byKate Kosnoff| Mar 10, 2018
Saving money and the Winter Equestrian Festival don’t exactly go hand in hand. Frankly, pinching pennies and being involved with horses at all aren’t compatible in the slightest. And, as the saying goes, ‘The way to get one million dollars in the horse world is to start with two’.
While WEF isn’t exactly easy on the checkbook, it is possible to save a little bit here and there. Sure, you could wear blinders or avoid Vendor Village altogether if you were so inclined, but that wouldn’t be much fun. Here are three practical ways to keep costs down in the equestrian promise land—also known as Wellington.
1. Pack a lunch
Horse show food ain’t cheap, so take a trip to the local Publix (there are two within five minutes of the Palm Beach International Equestrian Center) and stock up on the essentials: bread, peanut butter, jelly, and granola bars. If you have a cooler or a mini-fridge in your setup at the show, consider deli meats, veggies, hummus, or even pre-packaged salads. Sure, it takes a bit of planning ahead, but making like a fifth-grader and packing a lunch is cheaper and healthier than buying food at the show.
2. Purchase a high-quality, reusable water bottle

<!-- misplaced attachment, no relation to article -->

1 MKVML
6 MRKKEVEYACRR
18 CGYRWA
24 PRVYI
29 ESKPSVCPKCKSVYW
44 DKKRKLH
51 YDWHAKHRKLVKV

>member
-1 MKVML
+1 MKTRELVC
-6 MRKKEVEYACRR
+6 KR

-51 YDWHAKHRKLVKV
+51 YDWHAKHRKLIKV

It may seem ridiculous to spend money to save money, but investing in a good water bottle pays in the long run. I recommend the S’well bottles, which are available in a variety of shapes, sizes, and colors and keep beverages cold for 24 hours and hot for 12. Fill it with coffee or tea in the morning, then refill with water throughout the day. You won’t get dehydrated in the Florida heat and you’ll be friendlier to the environment by avoiding plastic bottles.
3. Stay with family or friends
Almost everyone I know has at least one retired family member living in south Florida. Their guest bedroom is probably covered with useless, decorative pillows and the bathroom might only have one-ply toilet paper, but nothing rivals an over-bearing yet well-intentioned relative’s love. Sure, they might keep the air conditioning set at 77 degrees, and yes, they might eat dinner at 4:30, but those are small sacrifices one must make when receiving free housing.
On the off chance that you don’t known anyone living within a 50-mile radius, use AirBnb or VRBO to find a room or house to rent. Facebook is also a great resource; I’m a member of several Wellington “classifieds” groups, and people often post there when looking for housing or when offering a rental.
Photos by Kate Kosnoff